The State has made an initial investment of $6 million to support this process and help ensure the schools have the resources they need to change course. A joke is what that is. That’s equivalent to a ten percent increase in funding per student per year LIE LIE LIE LIE LIE LIE LIE LIE LIE LIE: Let’s do his math (sorry in advance, I will be using non-common core mathematics below): Mr. Murphy has declared repeatedly we have 2000 students in these 6 schools. $6,000,000/$2000 = $3,000 per student. Now, divide that by 5 years: $3000/5 = $600. If $600 per student per year is 10% of what we spend means he is saying he thinks we spend $6000/yr. Yeah, you better get in one of your TOY CCSS classrooms and get some more math skills because we all know what a massive lie that just was and we remain dedicated to finding every way we can help these schools succeed.
We want – and expect – that just as Lewis and Booker T. Washington and Eastside have chosen different approaches to helping their students succeed, each of the Priority Schools will develop a plan tailored to its students’ needs. No, you don’t. Please stop this lie about collaboration. You want to spit on these communities. While the state released guidance that’s funny stuff right there to assist Districts in the planning process, we have also accepted alternative ideas proposed by District leaders that accomplish the same objectives. We only insist that their plans include the key elements that are essential to successfully support our most disadvantaged students. ONLY? but what definitions apply to your special word: essential? You must think we can’t read.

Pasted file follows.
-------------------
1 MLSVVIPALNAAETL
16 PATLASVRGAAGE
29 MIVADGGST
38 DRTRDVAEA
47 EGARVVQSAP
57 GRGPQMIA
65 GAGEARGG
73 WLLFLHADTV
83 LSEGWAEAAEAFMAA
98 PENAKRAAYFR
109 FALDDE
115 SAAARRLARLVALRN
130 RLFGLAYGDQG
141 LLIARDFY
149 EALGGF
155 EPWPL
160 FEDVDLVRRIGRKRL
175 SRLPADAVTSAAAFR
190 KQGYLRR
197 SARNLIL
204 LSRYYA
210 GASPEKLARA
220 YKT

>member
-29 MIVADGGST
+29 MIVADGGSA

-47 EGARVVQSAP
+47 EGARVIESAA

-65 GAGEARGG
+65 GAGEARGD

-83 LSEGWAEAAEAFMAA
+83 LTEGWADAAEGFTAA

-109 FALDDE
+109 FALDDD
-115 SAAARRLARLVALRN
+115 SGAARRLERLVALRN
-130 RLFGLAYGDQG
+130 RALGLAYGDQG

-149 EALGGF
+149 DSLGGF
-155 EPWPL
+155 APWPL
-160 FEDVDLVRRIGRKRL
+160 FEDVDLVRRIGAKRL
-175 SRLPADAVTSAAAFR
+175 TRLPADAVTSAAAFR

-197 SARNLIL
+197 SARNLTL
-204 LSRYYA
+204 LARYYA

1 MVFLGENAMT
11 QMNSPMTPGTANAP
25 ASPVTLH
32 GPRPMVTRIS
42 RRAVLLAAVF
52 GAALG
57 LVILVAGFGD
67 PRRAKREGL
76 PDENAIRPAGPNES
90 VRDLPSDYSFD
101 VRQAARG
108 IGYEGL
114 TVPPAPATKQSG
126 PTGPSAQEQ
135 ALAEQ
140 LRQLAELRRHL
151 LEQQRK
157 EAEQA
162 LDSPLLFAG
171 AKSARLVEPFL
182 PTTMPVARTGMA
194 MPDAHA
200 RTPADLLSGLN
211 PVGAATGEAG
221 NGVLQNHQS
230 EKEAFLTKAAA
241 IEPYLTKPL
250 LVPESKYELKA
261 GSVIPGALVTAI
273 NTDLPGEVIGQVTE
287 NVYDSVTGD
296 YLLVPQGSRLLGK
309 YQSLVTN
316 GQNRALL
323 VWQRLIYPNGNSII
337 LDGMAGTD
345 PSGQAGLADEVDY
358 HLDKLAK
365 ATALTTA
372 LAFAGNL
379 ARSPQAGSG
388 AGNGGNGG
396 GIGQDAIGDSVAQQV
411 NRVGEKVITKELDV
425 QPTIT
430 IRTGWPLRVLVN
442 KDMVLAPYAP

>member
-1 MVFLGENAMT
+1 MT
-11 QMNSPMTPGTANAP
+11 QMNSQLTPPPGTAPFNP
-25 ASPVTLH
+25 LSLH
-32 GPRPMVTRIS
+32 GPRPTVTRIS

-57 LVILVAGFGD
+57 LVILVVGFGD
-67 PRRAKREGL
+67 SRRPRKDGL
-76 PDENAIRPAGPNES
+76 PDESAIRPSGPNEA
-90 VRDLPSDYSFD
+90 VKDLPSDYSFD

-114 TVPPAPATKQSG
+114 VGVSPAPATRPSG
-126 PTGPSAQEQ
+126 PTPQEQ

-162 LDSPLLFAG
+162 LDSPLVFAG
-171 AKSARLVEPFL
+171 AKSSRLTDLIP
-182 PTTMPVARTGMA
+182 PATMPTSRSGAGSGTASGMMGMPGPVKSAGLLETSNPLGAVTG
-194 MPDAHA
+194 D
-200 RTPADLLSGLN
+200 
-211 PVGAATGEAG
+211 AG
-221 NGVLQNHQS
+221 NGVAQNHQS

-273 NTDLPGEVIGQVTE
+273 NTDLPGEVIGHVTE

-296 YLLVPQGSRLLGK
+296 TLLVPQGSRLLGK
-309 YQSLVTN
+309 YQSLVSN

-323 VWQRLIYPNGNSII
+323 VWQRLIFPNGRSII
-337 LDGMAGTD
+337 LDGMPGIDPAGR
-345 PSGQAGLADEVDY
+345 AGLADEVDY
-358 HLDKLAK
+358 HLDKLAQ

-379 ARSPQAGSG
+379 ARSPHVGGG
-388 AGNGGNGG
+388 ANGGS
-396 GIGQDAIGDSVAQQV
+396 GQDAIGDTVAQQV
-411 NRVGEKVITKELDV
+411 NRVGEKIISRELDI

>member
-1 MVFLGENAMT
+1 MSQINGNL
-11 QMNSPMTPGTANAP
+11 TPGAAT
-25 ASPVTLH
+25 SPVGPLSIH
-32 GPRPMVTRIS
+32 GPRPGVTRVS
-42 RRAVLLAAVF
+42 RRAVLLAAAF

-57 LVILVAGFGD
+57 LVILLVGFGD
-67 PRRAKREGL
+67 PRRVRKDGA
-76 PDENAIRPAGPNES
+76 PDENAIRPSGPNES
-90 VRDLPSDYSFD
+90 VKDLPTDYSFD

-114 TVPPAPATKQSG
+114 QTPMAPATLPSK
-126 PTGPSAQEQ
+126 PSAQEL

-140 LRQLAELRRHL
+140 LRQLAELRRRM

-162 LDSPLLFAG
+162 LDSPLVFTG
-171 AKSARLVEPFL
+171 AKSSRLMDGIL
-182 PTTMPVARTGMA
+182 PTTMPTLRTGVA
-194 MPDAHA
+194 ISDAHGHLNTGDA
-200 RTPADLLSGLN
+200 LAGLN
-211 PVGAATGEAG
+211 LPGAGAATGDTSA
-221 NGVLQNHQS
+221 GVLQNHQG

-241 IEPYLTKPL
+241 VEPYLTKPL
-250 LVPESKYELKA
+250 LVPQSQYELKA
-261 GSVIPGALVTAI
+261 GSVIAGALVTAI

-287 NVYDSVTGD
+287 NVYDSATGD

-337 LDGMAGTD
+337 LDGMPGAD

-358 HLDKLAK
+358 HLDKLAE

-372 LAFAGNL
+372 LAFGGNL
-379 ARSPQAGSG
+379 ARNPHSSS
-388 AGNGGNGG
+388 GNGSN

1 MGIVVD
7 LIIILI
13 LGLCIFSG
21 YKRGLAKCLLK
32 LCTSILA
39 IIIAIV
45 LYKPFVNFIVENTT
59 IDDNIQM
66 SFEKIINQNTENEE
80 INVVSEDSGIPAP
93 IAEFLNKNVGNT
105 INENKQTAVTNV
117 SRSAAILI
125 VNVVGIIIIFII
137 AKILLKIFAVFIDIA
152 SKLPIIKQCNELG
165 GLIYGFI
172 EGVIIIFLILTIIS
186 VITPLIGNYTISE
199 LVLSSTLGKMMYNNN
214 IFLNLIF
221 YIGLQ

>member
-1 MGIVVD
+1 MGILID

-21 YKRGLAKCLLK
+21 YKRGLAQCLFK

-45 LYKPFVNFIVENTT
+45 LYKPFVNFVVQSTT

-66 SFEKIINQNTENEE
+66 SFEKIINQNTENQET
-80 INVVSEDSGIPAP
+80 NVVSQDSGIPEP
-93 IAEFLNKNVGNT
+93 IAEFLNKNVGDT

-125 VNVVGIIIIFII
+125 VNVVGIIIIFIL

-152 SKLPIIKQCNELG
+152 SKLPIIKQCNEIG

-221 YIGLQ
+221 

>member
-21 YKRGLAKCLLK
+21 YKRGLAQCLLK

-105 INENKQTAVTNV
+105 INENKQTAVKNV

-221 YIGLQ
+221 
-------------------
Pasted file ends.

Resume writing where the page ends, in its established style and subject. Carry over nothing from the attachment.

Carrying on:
What has happened in the Priority Schools over the past decade has not worked. We need a sense of urgency about the fate of our children, recognizing that today, they do not have a fair chance to work their way out of poverty. urgent urgent urgent. You mean so urgent that your boss has lied about them and ignored them until he became a lame duck? Ok, now they’re urgent.
We should find inspiration in the success of schools in our state that have achieved results. And we should expect nothing less for all of our children.
The fill in the blank exercise in the title: CRAP.
Mark Murphy is Delaware’s Secretary of Education and a member of Jeb Bush’s divisive right wing, no-evidence lovin’ Chiefs for Change.
Check out what he thinks about expressing oneself.
Why would a governor, of any state, embrace this concept?
From a reliable source: it looks like when the hammer comes down, it may not only be illegal, it may empower CSD to make the next move!
Here is the link for the regulations: http://regulations.delaware.gov/AdminCode/title14/100/103.pdf
In addition to the previous information—the only section of the regulations that I know of that provides for consequences of failing to reach an agreement is the failure of reaching an MOU with the DDOE (in 10.3.5): “The district or charter school shall immediately begin negotiating the MOU required by 7.6.1. If the parties to the MOU are unable to agree on the MOU within 120 days, the district or charter school shall select from the Restructuring models found in 7.5.1, 7.5.2, or 7.5.3.”